Patients groan as resident doctors’ strike limits medical services at Bayelsa hospital

Doctors performing surgery on a patient
Doctors performing surgery on a patient

The FMC Yenagoa doctors are protesting deductions in their salaries.

The strike action by some doctors has affected access to treatment by many patients at the Federal Medical Centre, FMC, Yenagoa, Bayelsa State.

The doctors, under the National Association of Resident Doctors, NARD, commenced a three-day warning strike on Monday.

When PREMIUM TIMES visited the hospital on Monday, hundreds of were seen waiting to be treated by consultants who are not members of NARD and are not participating in the strike.

Nurses who spoke on the strike said that the senior doctors were working and rendering services to the patients both in the wards and out patients departments. They, however, said the strike was affecting health treatment as the NARD members constituted a higher proportion of doctors at the hospital.
A patient, James Dieke, said that the withdrawal of services by the doctors had prolonged the waiting time for patients.

He said he waited for over four hours and was yet to see a doctor.

“The resident doctors and some others in their cadre downed tools and we now have fewer doctors to see patients. That explains the long wait we are witnessing,” he said. “It is the patients who are at the receiving end of this strike and we hope that the issues they have with the management is resolved immediately.”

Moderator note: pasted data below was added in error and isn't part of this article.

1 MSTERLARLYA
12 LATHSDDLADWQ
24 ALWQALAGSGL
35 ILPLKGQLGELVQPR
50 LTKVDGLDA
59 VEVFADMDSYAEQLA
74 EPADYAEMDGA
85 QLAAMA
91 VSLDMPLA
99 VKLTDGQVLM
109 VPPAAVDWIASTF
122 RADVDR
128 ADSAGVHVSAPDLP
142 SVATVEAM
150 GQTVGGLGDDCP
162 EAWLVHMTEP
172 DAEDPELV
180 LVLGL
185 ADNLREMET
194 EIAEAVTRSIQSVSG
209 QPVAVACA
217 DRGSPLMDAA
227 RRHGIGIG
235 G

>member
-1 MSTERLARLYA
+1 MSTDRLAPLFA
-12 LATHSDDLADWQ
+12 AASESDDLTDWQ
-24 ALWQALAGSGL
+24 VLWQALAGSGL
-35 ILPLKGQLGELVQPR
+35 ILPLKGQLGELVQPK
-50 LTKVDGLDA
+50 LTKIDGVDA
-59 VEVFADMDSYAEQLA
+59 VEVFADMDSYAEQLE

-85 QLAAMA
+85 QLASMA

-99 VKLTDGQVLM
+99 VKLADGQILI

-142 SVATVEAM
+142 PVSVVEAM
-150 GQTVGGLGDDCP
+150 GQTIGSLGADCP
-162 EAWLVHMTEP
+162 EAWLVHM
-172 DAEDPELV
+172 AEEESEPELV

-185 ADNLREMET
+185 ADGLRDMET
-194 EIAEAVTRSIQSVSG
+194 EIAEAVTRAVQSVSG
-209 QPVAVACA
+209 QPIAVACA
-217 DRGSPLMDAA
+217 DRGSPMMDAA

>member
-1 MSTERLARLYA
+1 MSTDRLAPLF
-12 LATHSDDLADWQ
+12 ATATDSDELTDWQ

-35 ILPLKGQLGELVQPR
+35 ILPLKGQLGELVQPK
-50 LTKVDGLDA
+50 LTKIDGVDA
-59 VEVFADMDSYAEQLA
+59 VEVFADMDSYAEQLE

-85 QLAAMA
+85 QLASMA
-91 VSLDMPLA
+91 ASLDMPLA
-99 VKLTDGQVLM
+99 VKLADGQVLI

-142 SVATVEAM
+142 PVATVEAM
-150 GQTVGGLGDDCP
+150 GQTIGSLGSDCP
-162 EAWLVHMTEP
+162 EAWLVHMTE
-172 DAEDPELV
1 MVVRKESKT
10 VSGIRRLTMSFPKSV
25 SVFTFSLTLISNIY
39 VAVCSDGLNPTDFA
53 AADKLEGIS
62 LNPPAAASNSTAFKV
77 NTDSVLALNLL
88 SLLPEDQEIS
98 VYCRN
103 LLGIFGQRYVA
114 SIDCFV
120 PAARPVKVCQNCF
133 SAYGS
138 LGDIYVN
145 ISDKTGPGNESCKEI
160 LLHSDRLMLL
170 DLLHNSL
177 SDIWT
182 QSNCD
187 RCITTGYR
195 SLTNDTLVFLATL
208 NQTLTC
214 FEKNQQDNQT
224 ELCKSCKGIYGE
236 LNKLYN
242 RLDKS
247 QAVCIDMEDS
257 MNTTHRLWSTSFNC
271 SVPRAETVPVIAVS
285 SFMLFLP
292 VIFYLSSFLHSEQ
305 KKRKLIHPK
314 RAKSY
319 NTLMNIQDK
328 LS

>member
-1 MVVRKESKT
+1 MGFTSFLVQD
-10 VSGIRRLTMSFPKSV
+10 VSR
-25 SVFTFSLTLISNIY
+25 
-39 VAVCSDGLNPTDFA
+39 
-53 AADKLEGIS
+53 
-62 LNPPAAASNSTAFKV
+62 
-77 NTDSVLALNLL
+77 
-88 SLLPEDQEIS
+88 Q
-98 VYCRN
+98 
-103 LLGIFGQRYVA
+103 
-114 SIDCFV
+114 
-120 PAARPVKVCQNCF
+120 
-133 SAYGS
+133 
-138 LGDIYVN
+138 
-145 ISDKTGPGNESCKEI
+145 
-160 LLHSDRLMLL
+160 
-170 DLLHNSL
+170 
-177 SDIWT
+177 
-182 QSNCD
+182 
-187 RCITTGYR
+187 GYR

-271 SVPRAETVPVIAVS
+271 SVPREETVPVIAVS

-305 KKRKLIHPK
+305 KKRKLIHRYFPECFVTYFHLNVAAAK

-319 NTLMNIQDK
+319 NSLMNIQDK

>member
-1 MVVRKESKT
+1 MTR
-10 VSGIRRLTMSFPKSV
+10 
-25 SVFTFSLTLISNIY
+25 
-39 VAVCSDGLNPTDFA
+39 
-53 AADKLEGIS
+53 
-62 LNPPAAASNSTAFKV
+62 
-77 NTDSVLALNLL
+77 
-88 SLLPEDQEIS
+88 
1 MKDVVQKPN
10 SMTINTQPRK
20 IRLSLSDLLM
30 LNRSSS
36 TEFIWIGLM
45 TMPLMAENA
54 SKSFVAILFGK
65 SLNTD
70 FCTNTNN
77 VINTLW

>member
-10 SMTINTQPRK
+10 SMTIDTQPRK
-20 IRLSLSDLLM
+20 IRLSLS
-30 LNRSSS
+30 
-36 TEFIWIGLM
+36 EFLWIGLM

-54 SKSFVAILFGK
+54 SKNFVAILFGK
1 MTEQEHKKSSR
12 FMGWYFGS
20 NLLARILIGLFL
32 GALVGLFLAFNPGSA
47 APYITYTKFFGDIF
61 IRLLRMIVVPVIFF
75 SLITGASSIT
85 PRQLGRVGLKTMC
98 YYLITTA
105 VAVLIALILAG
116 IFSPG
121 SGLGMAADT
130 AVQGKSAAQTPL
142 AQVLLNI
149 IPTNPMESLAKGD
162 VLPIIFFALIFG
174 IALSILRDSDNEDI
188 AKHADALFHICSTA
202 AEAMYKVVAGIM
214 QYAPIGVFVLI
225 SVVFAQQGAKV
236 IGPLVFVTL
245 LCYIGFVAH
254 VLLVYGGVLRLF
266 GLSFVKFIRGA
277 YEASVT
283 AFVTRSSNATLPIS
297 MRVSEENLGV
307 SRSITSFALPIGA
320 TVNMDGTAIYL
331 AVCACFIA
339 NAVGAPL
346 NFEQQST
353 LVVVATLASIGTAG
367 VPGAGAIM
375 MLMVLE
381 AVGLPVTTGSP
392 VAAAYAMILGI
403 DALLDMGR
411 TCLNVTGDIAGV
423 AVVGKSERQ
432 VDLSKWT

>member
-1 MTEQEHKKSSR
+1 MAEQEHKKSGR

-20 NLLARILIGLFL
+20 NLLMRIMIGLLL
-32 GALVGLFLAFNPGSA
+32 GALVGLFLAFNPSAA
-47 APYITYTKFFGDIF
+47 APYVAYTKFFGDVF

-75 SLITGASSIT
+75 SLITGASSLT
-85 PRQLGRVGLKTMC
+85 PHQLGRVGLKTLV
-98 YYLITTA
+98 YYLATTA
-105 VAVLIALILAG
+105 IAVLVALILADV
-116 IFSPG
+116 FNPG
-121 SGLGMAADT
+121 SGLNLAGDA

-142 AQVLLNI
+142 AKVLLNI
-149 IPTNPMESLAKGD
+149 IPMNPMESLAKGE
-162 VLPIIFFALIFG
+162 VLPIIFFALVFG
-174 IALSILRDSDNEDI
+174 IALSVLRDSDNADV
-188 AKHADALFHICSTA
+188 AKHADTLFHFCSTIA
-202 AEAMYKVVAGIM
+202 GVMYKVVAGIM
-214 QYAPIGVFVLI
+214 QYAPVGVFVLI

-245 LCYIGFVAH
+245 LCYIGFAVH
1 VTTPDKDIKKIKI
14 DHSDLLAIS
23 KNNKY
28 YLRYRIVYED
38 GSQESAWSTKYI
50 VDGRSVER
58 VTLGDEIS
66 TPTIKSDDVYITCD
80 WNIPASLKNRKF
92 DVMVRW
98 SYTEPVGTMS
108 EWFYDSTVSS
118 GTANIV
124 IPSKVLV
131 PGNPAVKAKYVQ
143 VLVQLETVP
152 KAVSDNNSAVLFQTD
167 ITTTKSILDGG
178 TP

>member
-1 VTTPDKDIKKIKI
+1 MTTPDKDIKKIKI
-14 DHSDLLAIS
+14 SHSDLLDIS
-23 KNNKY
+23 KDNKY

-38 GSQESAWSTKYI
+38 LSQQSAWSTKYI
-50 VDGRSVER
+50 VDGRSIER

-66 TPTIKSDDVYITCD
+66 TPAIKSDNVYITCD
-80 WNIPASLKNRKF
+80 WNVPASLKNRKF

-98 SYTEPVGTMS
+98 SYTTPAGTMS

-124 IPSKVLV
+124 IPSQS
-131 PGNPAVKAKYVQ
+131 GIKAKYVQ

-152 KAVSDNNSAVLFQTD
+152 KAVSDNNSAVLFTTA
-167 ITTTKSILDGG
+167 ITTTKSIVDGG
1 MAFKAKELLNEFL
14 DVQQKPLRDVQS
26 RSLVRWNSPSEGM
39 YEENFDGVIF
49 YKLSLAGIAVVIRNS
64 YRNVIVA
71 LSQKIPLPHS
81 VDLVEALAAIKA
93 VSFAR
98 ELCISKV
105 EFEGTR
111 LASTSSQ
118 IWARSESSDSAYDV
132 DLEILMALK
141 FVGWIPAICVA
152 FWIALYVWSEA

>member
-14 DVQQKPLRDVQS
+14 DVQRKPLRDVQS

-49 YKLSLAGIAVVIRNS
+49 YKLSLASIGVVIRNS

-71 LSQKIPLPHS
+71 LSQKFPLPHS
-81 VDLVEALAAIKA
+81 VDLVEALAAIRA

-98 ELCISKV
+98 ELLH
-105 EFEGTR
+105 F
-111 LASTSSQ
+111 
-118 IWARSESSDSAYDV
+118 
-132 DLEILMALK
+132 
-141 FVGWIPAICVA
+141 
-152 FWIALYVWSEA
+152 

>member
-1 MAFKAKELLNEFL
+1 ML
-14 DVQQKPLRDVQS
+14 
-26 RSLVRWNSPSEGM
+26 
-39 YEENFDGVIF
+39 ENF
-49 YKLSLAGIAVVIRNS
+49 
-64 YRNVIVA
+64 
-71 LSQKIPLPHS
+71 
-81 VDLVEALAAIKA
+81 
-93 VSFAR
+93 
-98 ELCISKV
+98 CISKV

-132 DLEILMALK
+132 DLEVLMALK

Another patient, Josephine Doubra, said that she would seek medical care for her baby in a private hospital.

The Bayelsa chairman of the NARD said that the doctors embarked on the strike to protest “inappropriate deductions” from the salaries of members.

Mr. Asinobi said that the deductions affected mostly resident doctors and youth corps members.


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He said the strike was a three-day warning strike to compel the authorities at the federal ministry of health to suspend the deductions.

He said the strike followed due process as spelt out in the labour laws as the mandatory notices were served on relevant authorities.



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